Educators Seminar 2017-2018 on Visible Learning
Published 29th January 2018, 11:27am
This year the Educator’s Seminar 2017-2018, a professional development opportunity organized by the Ministry of Education, featured an introduction to Visible Learning and knowing an educator’s impact in the classroom.
Minister for Education, the Hon. Juliana O’Connor-Connolly stated, “Ms. Kristin Weston delivered a keynote address on Visible Learning that reinforced the importance of the role Educators play in the lives of children. Children are at school for over 7 hours a day and we need to be able to make use of the most effective methods that keep our students on a positive track. Visible Learning is going to allow educators to be more effective and efficient by using tools that achieve the greatest impact. This seminar is only the first step and there is more to come.”
Visible Learning challenges educators to operate from an internal locus of control. In other words, educators identify themselves as change agents and instead of things happening to them, they make things happen. They are encouraged to look at students as challenges that are within their capabilities to reach.
This framework is based on Dr. John Hattie’s research and is one of the largest meta-analysis of educational interventions ever done. With so many fantastic educational tools, it can be overwhelming for an educator or a school to decide what to implement. He was determined to identify the truly effective interventions that have the desired result for a sustained period of time.
Interestingly, the greatest impact is achieved by resources that cannot be purchased. In fact, the greatest influence on effective teaching is having a collective of educators who believe they are effective. The second greatest is a student’s ability to self-report their grades and progress. This indicates that a student is not just being taught, but is an engaged learner who is aware of the learning process and expectations.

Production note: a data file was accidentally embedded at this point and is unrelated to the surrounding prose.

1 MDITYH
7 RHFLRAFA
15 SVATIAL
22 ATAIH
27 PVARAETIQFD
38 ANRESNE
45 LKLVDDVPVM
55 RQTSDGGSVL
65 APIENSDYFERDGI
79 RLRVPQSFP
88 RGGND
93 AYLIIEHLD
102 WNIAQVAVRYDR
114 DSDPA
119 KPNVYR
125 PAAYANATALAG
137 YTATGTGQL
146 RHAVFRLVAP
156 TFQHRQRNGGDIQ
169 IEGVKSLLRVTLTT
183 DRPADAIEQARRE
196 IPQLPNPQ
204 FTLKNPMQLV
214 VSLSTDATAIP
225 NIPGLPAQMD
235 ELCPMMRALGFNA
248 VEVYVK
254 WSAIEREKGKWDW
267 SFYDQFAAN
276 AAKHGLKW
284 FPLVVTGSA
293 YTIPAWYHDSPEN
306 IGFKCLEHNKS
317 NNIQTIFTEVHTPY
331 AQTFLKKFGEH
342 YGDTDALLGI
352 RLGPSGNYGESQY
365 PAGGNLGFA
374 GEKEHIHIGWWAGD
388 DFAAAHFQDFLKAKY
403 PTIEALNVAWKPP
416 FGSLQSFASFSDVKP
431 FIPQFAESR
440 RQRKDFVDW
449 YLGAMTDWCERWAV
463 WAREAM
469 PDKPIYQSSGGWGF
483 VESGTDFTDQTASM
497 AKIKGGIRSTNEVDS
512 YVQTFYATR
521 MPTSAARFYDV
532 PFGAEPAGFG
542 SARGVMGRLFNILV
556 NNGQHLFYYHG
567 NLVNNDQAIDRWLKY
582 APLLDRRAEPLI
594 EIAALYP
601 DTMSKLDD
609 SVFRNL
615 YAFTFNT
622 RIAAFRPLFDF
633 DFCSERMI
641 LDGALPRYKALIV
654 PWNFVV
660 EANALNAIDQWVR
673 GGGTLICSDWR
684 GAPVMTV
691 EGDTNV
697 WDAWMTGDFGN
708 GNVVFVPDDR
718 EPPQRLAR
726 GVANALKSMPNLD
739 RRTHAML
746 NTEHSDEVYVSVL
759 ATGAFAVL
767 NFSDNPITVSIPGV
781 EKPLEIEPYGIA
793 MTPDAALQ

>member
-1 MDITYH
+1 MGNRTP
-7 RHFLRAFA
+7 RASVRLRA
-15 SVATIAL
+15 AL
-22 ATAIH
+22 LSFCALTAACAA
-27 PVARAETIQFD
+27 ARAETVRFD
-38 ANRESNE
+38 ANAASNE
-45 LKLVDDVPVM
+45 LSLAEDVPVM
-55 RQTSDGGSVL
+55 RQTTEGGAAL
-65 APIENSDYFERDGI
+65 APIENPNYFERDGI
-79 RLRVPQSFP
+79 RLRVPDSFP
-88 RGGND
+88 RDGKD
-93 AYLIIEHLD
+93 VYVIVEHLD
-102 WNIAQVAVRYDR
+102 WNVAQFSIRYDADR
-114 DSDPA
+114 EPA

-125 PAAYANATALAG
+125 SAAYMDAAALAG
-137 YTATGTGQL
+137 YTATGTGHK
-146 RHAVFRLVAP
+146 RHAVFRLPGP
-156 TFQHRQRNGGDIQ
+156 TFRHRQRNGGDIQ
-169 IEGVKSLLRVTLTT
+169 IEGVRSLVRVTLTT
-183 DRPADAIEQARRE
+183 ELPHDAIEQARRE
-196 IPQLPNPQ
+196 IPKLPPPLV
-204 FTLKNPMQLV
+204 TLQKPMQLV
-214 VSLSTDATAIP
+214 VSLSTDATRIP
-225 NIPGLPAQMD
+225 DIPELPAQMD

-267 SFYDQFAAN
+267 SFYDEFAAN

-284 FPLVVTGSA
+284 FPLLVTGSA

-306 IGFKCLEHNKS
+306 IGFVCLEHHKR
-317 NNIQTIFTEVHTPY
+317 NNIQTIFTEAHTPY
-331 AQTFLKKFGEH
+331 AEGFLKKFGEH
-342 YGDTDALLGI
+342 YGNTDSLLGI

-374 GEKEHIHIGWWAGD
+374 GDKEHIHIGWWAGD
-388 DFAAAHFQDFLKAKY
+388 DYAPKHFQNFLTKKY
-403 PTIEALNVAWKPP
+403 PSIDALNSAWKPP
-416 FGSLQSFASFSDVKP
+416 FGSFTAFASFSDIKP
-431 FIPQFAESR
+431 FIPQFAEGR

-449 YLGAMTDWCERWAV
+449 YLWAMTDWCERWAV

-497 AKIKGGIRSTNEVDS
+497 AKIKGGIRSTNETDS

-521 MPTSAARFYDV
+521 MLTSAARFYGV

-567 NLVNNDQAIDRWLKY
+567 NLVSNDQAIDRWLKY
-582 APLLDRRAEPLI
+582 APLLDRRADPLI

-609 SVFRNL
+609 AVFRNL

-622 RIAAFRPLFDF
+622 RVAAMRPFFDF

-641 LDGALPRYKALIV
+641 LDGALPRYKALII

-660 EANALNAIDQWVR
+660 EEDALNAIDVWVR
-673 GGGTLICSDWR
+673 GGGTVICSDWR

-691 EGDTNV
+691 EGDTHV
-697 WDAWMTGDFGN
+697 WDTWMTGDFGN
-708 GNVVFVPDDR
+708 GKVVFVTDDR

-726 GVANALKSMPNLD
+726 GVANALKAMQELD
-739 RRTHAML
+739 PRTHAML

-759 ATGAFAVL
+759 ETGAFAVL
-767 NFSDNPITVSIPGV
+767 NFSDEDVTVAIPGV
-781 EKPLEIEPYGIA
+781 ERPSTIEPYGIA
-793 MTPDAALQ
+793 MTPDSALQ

During her address, Ms. Weston used a metaphor that compared her personal struggle to run a 5k to that of an educator determined to engage his or her students. Even with the fanciest of sneakers and an amazing running ensemble, the only equipment that is guaranteed to get you across that finish line is hard work, determination, and a belief that you can do it!
Chief Officer Christen Suckoo remarked, “This research reminds educators that they are the greatest instrument in the classroom. The biggest variable for any educational intervention is the educator and the mindset he or she has adopted. Visible Learning quantifies the immense impact educators have on students’ learning and the importance of constantly self-evaluating their teaching practices.”
The Ministry of Education is excited to expose educators to more of the Visible Learning concepts in an effort to help them feel successful every day with every student.